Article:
The long-term implementation of the single-child policy has shaped the social concept of fertility. Most young Chinese today, and their parents have grown up in only-child scenarios and do not see any problem with that as the status quo, nor do they feel they have any incentive to change. This is in stark contrast with the US, where if a family decides to have a child, they very rarely stop at one.

Fertility intention surveys—ascertaining the level of desire to have children—in China indicate there is an increasing number of people who do not want to have children, compared to those who intend to have one or two kids. But these results vary based on the strictness of legacy policies at the local level, with eastern Chinese provinces that have historically had stricter limits on procreation having the lowest level in terms of intentions.

Pre-existing family planning policies have also reduced the number of women of childbearing age in the Chinese population, the impact of which has been, and will continue to be, enormous. There are now 13% less 20-35 year-old women in the country than there were 10 years ago and this number is expected to shrink by a further 30% over the next decade. Japan exemplifies the issue—its fertility rate has risen steadily since 2005, but actual births are down due to a lack of childbearing women.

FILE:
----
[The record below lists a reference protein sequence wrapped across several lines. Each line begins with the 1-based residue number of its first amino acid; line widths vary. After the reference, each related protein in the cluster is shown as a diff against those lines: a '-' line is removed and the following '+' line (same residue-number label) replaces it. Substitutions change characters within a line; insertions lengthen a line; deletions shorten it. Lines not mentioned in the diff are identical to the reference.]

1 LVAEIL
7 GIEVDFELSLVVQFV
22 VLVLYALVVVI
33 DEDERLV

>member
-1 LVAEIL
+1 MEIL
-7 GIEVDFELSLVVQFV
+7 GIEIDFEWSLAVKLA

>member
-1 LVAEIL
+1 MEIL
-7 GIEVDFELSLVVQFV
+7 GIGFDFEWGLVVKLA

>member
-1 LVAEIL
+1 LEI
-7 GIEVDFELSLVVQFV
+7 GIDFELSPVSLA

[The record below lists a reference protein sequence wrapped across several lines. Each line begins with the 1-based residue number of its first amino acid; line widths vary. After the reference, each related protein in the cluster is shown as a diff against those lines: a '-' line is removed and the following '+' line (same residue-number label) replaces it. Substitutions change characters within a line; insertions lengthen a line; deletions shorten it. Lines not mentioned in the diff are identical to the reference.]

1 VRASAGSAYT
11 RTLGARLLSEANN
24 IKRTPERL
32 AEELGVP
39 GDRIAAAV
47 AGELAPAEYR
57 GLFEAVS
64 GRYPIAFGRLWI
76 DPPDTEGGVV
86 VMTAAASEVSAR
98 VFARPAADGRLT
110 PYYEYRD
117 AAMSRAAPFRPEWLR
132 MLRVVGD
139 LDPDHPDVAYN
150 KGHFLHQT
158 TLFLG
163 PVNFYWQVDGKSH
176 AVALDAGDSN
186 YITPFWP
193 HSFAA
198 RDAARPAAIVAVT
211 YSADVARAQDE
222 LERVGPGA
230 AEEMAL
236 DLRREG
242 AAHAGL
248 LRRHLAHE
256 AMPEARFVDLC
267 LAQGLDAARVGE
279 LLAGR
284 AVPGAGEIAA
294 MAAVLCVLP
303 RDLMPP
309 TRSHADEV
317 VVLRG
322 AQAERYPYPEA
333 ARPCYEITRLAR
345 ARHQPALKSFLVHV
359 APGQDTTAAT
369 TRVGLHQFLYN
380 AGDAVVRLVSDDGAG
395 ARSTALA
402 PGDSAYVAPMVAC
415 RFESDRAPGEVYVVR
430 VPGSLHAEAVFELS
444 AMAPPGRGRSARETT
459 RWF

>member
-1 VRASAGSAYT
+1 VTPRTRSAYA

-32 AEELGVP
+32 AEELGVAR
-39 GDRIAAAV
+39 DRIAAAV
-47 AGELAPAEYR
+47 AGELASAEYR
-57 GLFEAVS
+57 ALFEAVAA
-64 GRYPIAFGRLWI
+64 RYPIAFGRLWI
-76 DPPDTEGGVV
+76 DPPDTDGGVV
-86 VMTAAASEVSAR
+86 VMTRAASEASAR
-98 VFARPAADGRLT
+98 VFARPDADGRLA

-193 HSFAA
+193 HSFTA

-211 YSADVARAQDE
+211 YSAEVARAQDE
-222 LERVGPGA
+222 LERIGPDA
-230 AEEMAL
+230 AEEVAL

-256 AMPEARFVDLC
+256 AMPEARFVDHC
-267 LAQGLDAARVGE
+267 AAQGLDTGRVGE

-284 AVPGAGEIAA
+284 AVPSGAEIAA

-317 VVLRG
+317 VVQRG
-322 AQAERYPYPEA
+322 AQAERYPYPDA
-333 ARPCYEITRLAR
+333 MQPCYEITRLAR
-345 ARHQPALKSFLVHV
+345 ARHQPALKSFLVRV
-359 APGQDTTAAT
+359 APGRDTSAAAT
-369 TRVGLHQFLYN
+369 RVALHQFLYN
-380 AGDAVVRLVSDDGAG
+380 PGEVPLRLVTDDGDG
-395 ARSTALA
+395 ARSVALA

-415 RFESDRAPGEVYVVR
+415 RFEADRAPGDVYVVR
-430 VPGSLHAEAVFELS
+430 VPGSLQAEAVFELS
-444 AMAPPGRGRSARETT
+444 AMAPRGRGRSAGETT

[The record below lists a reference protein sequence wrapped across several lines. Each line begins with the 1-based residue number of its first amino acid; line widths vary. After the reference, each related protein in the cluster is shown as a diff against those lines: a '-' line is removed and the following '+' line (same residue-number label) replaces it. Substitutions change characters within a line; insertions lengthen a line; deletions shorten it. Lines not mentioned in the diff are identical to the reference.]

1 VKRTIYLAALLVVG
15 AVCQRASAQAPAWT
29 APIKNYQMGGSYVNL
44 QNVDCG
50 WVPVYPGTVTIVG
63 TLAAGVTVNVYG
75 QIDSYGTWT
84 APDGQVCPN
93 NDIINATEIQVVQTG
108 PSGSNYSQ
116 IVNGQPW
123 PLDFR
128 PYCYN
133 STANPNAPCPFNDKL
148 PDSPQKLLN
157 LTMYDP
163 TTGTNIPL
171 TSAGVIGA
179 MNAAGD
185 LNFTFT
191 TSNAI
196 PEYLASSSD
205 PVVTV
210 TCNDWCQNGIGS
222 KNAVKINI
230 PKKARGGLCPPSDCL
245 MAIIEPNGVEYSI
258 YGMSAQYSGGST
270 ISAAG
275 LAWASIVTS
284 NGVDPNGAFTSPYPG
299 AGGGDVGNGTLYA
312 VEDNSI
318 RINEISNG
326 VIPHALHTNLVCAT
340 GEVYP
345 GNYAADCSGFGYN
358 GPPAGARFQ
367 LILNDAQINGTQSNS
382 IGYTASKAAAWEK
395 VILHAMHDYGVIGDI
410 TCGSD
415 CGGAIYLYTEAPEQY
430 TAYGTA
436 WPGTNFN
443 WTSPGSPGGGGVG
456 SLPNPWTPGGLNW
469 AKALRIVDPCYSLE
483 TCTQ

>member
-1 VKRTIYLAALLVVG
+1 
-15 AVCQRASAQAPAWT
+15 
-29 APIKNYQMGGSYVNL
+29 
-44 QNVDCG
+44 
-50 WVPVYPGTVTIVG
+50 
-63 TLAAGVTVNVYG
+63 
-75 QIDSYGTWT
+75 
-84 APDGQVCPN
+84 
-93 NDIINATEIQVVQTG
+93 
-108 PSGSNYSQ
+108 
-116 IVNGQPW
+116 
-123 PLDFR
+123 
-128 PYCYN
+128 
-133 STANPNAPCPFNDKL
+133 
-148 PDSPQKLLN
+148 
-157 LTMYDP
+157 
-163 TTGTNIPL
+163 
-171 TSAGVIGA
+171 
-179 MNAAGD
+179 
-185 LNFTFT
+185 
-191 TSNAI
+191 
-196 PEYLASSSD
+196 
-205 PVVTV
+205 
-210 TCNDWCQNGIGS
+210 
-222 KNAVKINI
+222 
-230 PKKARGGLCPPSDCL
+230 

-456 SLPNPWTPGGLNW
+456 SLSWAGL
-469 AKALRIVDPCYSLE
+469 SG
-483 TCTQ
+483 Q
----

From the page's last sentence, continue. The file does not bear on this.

A second contributor to China’s low fertility rates are East Asian cultural influences prevalent in the region. Both Japan and Singapore are East Asian nations with “normal” fertility rates, but this is generally understood to be the result of the various fertility incentives pursued in each country. And while these two are outliers, from the abundance of research on the topic, there is a consensus that East Asian culture today is tending to suppress fertility rates.

There are several defining cultural factors that have a knock-on effect on fertility rates: a high emphasis on the importance of education can be both expensive and keep women in education longer, meaning that they have their first child later; the higher expectations of domestic responsibilities on Chinese women; Chinese working culture promotes hard work and long hours which mean less parenting time available; there is social resistance to having children outside of wedlock; and, with a higher number of women in the labor force in East Asia, the opportunity cost of having children is higher.

The issue is made clearer by comparing the fertility rates of East Asian communities in the US and Canada with the focal mainstreams—even when educational expectations are controlled for, surveys have found that the fertility rates of the East Asian communities are noticeably lower.